If you want to see how much technology has changed, you need look no closer than the user experience. Once upon a time, we’d have to sit at a desk to access digital technology, now we access it on the go with mobile devices. However, it’s easy to identify who was an early user of mobile phones versus new users mostly by the way they type with the keyboard: Newer users type with their thumbs.

Manahel al-Otaibi: Saudi women's rights activist jailed for 11 years #humanrights #society

Two human rights groups have condemned an 11-year prison sentence handed to a Saudi fitness instructor and women's rights activist by a terrorism court.

Manahel al-Otaibi, 29, was convicted of charges related to her clothing choices and expression of her views online, Amnesty International and ALQST said.

These included calls for an end to the guardianship system and videos of her shopping without an abaya, they added.

Wounded orangutan seen using plant as medicine #nature

A Sumatran orangutan in Indonesia has self-medicated using a paste made from plants to heal a large wound on his cheek, say scientists.

It is the first time a creature in the wild has been recorded treating an injury with a medicinal plant.

After researchers saw Rakus applying the plant poultice to his face, the wound closed up and healed in a month.

Scientists say the behaviour could come from a common ancestor shared by humans and great apes.

A recent security incident involving Dropbox Sign - Dropbox Sign - Dropbox #security

Teranoptia - Tunera Type Foundry #design #art

Teranoptia is a typeface without letters, a peculiar contraption that allows you to imagine chimeric creatures just by typing letters with your keyboard.

Whistleblower Josh Dean of Boeing supplier Spirit AeroSystems has died | The Seattle Times #crime #aviation

Joshua Dean, a former quality auditor at Boeing supplier Spirit AeroSystems and one of the first whistleblowers to allege Spirit leadership had ignored manufacturing defects on the 737 MAX, died Tuesday morning after a struggle with a sudden, fast-spreading infection.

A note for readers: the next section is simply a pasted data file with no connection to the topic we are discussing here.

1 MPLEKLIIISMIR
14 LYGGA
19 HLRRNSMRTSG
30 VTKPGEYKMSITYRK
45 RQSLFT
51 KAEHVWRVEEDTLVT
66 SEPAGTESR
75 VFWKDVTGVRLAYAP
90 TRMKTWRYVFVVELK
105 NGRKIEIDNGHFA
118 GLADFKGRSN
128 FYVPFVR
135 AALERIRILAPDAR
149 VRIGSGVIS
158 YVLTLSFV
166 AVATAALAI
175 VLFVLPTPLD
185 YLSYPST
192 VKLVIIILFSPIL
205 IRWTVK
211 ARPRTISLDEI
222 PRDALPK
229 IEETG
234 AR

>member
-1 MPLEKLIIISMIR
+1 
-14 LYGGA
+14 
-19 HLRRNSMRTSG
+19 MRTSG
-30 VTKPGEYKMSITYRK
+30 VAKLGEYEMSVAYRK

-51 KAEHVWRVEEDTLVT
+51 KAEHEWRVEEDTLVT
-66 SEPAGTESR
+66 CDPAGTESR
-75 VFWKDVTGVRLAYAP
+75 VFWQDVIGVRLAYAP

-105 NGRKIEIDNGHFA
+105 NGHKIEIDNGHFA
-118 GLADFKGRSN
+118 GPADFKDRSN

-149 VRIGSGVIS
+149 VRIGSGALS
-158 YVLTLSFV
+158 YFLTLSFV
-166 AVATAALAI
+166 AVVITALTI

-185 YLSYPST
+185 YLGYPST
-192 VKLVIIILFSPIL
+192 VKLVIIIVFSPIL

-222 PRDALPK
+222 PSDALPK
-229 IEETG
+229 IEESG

Known as Josh, Dean lived in Wichita, Kan., where Spirit is based. He was 45, had been in good health and was noted for having a healthy lifestyle.

He died after two weeks in critical condition, his aunt Carol Parsons said.

Answering Every Question You Have About IMEI Numbers #communications #history #longread #imei

1987 - The year the GSM Association was founded. The organization, the world’s largest representing the mobile industry, was actually built at the behest of a handful of European nations to help encourage careful development and uptake of mobile technology. (For the most part, it worked.) Today, it is responsible for administering Type Allocation Codes (TACs), an identifier for mobile devices that makes up more than half of modern IMEI codes. Today, GSMA serves as a trade or political lobbying group, and runs Mobile World Congress, one of the largest tech events in the world. (CTIA is the organization’s American counterpart.)

🇪🇺 Dear Europe, please wake up – eu/acc | Andreas Klinger #economy #career #longread

Eastern Europeans work harder than Americans. Even Italians work more hours than Americans.

Two giants in the satellite telecom industry join forces to counter Starlink | Ars Technica #economy #internet